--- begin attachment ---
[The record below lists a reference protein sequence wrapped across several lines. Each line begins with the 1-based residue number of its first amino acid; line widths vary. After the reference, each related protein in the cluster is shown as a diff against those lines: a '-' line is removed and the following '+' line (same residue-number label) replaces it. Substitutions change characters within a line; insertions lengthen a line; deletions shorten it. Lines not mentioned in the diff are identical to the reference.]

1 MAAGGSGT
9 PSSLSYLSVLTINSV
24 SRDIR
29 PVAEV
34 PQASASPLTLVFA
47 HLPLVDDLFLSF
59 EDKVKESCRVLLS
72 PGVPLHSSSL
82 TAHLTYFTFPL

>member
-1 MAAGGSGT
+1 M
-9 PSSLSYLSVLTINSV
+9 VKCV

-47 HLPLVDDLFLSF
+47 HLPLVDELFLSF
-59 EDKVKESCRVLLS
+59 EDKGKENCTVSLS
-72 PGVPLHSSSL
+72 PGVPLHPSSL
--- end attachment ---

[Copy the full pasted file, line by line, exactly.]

[The record below lists a reference protein sequence wrapped across several lines. Each line begins with the 1-based residue number of its first amino acid; line widths vary. After the reference, each related protein in the cluster is shown as a diff against those lines: a '-' line is removed and the following '+' line (same residue-number label) replaces it. Substitutions change characters within a line; insertions lengthen a line; deletions shorten it. Lines not mentioned in the diff are identical to the reference.]

1 MAAGGSGT
9 PSSLSYLSVLTINSV
24 SRDIR
29 PVAEV
34 PQASASPLTLVFA
47 HLPLVDDLFLSF
59 EDKVKESCRVLLS
72 PGVPLHSSSL
82 TAHLTYFTFPL

>member
-1 MAAGGSGT
+1 M
-9 PSSLSYLSVLTINSV
+9 VKCV

-47 HLPLVDDLFLSF
+47 HLPLVDELFLSF
-59 EDKVKESCRVLLS
+59 EDKGKENCTVSLS
-72 PGVPLHSSSL
+72 PGVPLHPSSL